I presume Power Apps using the unique tracking number to synchronise changes.
At the heart and soul of Power Apps is the ability to set a property of one part of a form to be dependent on another property of another part. As an example, it would be nice if the button below had the same colours as the title (called lblTitle internally):
The button clashes with the label at the top of the form.
The Power Apps way to change this is to find the Fill colour:
Controls on forms have many properties!
Then set the fill colour to be the same as the label's fill colour - or in this case, lighten it a bit:
This is a fairly typical property value: it uses a built in Power Apps function (ColorFade) to manipulate a property (Fill) of another control (lblTitle).
Here's an example of how Power Apps does things. I've added a few more votes to my data table, and now want to enable search:
There is no event or code which makes the search text work. Instead, you just get the gallery beneath it to display names which satisfy the search text typed in.
The idea is that the gallery will dynamically update to show the rows which match the search text typed into the box:
Here someone's typed on, so the gallery is listing people whose names contain this string of text.
To get this to work, set the data source of the gallery to something like this:
Filter the data source to pick out only the rows whose Your name field contains the text typed into the search box.
Microsoft like to say that you don't need to be a programmer to build Power Apps applications, but this is disingenuous. You may not write much programming code, but you'll spend a lot of your time writing formulae like the ones shown above, and you will need a programmer's logic to build good apps.
The final thing I wanted to show in this whistle-stop tour of Power Apps is how you can embed an app within a Power BI report, to give an idea of what's possible. First create a Power BI report:
Switching data midstream, this report shows a visual of the top 10 films by box office takings (adjusted for inflation).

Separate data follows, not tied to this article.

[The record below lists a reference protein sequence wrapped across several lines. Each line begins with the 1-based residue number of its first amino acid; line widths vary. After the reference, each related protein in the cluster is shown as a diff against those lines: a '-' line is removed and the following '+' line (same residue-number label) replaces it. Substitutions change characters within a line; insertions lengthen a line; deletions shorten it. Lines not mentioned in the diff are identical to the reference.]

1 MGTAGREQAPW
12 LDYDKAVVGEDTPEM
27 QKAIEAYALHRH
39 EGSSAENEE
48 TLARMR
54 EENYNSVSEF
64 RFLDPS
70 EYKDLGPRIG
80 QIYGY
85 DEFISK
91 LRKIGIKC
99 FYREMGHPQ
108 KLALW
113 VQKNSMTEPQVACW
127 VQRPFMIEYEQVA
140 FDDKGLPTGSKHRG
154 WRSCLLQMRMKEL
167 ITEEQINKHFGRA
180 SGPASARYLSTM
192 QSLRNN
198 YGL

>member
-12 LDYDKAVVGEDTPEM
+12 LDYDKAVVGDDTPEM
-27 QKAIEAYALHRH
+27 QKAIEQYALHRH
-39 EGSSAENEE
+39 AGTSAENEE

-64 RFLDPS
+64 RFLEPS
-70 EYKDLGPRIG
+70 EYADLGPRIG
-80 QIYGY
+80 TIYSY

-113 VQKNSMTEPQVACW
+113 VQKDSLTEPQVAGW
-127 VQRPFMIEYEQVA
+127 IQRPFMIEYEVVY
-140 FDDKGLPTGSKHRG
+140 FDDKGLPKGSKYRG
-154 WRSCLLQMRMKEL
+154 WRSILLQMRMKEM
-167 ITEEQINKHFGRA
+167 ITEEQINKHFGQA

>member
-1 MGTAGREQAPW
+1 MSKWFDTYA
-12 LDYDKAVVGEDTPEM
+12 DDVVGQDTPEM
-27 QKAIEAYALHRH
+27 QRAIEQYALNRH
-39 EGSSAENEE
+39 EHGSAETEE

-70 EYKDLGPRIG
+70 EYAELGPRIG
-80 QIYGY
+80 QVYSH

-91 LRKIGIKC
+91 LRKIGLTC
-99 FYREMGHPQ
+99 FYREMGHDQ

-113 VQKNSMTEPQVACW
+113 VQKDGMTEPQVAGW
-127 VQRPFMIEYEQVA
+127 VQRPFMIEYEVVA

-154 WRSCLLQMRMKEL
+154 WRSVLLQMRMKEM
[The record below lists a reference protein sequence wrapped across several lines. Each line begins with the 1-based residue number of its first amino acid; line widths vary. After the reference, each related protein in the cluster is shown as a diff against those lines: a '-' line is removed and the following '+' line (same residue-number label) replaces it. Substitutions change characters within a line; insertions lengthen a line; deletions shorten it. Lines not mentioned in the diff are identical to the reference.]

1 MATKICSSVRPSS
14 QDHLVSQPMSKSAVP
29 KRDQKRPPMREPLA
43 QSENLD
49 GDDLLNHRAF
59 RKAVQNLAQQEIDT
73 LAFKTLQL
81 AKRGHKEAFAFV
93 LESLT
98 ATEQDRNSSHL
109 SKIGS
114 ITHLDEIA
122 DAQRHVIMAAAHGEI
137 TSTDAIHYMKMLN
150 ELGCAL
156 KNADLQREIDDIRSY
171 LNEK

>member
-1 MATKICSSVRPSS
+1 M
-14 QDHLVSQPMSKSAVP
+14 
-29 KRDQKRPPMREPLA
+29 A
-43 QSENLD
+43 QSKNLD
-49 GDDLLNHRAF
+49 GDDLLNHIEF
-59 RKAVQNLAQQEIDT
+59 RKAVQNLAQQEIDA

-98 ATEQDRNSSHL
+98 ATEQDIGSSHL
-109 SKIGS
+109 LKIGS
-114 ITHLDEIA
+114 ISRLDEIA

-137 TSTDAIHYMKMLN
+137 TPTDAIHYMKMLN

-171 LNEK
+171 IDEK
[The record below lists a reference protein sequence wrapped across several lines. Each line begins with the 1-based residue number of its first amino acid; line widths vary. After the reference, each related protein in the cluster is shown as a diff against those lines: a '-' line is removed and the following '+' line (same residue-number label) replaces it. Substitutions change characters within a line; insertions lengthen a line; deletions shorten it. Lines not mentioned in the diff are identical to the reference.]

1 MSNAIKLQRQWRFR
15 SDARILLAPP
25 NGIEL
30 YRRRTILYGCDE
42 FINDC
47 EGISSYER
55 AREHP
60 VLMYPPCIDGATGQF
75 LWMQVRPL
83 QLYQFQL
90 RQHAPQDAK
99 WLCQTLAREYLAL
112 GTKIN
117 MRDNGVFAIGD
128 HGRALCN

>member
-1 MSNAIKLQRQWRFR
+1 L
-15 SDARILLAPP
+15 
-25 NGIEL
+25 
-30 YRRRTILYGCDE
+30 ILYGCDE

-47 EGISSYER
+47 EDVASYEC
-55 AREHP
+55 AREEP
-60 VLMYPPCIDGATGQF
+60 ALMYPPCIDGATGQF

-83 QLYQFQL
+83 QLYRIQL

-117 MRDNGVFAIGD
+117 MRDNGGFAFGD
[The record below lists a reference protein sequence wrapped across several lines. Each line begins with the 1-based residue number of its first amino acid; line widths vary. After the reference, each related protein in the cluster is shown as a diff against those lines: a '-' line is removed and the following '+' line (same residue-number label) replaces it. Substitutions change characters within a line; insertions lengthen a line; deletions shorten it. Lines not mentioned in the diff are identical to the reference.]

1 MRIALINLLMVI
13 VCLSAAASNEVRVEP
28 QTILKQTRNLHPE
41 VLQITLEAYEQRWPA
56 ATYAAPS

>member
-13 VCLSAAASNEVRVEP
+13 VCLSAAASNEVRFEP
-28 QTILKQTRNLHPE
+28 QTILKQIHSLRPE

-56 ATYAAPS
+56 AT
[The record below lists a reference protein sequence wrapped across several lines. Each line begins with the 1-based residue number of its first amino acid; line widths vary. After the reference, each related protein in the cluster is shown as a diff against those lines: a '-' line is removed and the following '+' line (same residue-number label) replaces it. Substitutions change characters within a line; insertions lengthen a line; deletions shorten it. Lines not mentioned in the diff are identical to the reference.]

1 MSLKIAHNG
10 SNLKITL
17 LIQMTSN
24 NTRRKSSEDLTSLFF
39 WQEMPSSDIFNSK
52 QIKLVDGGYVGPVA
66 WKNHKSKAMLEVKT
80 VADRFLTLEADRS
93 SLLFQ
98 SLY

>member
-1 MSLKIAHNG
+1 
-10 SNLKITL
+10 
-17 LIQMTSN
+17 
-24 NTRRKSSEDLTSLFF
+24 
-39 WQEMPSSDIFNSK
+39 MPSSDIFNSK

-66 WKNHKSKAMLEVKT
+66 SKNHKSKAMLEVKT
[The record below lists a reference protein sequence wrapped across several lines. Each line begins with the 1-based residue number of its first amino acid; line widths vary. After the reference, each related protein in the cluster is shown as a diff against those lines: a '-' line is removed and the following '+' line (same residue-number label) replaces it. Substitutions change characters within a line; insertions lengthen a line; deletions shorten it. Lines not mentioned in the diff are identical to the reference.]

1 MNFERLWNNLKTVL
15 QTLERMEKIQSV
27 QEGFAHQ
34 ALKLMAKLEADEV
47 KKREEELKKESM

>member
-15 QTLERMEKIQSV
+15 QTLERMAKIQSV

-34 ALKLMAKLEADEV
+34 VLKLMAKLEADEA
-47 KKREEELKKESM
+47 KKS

Add a Power Apps visual:
This visual is now standard in Power BI.
Power BI creates a visual for you (full disclosure - on my current copy, I can't move it, but I'm sure this is a problem I will resolve soon!):
The new visual, prompting you how to proceed.
As always in Power BI, tick the fields you want your visual to include:
Our app will allow us to view - and edit - data in these fields.
Either use an existing Power App that you've created, or create a new one:
Click as shown to create a new app.
After a couple more conformation questions, you'll be taken to your new app:
By default Power BI adds a gallery to your new app.
When you save this and return to Power BI, you can see your new app:
You could use this new app to show data, but also - and this is the crucial bit - to edit it, after adding a suitable form to the app.
For many people, this ability to use an app to let Power BI reports make changes to your data will be the big game-changer.
That's it! Power Apps is a big product, and I haven't had the time to do it justice here, but hopefully I've given you a flavour of how it works. Fortunately there's an easy way to find out more: just book a place on one of our online or classroom Power Apps courses.